Technology and Consciousness in the Brumidi Corridor of the United States Capitol

By John Dyer

Introduction to the Patent and Brumidi Corridors of the United States Capitol

The first three lunettes in the Brumidi Corridor portray inventors of the 19th century: Benjamin Franklin, John Fitch, and Robert Fulton. Created in 1873 by Constantino Brumidi, these frescoes describe how technology first changed the relationship between man and his surroundings.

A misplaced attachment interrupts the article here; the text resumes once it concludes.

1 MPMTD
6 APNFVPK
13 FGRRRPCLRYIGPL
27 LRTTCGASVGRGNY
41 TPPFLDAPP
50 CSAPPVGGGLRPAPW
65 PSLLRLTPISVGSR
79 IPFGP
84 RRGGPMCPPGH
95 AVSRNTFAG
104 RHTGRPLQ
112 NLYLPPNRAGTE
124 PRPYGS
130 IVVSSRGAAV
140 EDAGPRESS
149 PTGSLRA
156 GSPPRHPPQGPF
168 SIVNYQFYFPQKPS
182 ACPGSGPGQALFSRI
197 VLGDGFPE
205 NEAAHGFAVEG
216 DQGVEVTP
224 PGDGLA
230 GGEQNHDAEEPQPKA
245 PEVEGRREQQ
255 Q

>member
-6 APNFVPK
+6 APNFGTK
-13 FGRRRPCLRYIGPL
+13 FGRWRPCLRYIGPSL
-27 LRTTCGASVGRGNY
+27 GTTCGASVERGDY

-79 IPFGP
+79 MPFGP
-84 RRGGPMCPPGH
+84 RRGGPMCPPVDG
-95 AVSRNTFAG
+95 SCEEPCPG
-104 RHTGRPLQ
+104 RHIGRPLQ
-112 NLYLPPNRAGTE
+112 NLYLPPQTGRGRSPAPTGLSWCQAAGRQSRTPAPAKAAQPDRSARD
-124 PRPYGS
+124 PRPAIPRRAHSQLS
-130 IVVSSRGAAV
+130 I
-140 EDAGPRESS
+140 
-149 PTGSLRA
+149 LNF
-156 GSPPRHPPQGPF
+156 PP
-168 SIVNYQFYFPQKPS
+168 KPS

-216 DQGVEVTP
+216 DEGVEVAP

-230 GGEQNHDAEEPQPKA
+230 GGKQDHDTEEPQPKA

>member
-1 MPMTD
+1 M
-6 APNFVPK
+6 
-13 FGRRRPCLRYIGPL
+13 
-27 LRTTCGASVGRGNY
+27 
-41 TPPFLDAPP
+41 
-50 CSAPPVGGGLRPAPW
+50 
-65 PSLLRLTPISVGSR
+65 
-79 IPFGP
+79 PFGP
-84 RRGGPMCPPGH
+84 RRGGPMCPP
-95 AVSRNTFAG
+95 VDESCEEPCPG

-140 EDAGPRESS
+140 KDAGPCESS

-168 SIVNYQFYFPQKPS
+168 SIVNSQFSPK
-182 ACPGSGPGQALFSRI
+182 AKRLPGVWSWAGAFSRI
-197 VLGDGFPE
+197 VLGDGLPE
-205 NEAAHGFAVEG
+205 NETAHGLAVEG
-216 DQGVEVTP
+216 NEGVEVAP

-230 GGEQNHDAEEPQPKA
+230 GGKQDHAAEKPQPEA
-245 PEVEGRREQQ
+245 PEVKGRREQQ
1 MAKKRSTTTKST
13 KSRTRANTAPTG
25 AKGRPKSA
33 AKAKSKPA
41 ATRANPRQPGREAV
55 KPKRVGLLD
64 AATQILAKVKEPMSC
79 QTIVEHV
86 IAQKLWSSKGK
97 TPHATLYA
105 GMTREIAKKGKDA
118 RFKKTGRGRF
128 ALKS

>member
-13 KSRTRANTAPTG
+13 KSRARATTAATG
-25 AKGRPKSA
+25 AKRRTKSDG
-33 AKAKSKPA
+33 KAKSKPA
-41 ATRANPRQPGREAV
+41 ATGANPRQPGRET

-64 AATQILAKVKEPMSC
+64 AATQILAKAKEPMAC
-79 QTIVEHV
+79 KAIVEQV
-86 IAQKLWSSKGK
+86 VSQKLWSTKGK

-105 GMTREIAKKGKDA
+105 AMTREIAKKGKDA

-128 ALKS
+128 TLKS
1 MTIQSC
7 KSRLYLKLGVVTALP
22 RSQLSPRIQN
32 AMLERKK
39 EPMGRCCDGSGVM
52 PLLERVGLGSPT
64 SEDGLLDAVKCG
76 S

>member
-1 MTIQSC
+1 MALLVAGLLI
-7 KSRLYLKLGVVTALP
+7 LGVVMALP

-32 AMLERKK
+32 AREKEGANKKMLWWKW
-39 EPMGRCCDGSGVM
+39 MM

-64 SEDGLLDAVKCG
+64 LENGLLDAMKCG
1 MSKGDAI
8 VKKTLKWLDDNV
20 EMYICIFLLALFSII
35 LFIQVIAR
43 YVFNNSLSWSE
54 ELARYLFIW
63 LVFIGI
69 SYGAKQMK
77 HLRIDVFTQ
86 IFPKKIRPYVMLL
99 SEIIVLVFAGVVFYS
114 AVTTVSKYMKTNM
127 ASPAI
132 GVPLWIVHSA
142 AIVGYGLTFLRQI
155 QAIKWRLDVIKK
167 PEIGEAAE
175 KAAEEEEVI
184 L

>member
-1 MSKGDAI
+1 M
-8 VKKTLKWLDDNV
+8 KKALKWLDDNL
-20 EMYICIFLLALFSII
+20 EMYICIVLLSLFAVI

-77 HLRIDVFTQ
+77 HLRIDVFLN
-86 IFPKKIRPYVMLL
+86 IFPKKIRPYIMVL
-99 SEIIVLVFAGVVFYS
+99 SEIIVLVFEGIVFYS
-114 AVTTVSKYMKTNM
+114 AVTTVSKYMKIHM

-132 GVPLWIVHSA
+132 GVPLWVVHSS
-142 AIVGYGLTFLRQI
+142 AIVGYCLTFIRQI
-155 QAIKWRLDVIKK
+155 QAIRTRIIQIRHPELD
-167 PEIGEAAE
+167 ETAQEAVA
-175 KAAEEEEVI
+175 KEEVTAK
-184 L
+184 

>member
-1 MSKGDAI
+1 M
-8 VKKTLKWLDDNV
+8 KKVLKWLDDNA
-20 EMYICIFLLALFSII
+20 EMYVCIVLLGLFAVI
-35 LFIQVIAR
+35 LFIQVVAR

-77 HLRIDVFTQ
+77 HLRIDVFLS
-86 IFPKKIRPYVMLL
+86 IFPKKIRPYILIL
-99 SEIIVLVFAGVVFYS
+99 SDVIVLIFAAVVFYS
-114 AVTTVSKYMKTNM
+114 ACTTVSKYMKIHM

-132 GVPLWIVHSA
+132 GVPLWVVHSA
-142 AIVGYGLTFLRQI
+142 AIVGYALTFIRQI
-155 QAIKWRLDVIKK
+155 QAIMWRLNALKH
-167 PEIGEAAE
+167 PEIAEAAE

The next two, the Wright brother's plane The Flyer and Charles Lindbergh's The Spirit of St. Louis, represent the increasing dominance of man over nature and the larger corporate effort this domination entails.

The last frescos depict moments from the American space program. The First Landing on the Moon, 1969 and the space shuttle Challenger mark a more explicit representation of the themes treated allegorically in the earlier lunettes: the isolation of the individual and the collectivization of society in the use of technology.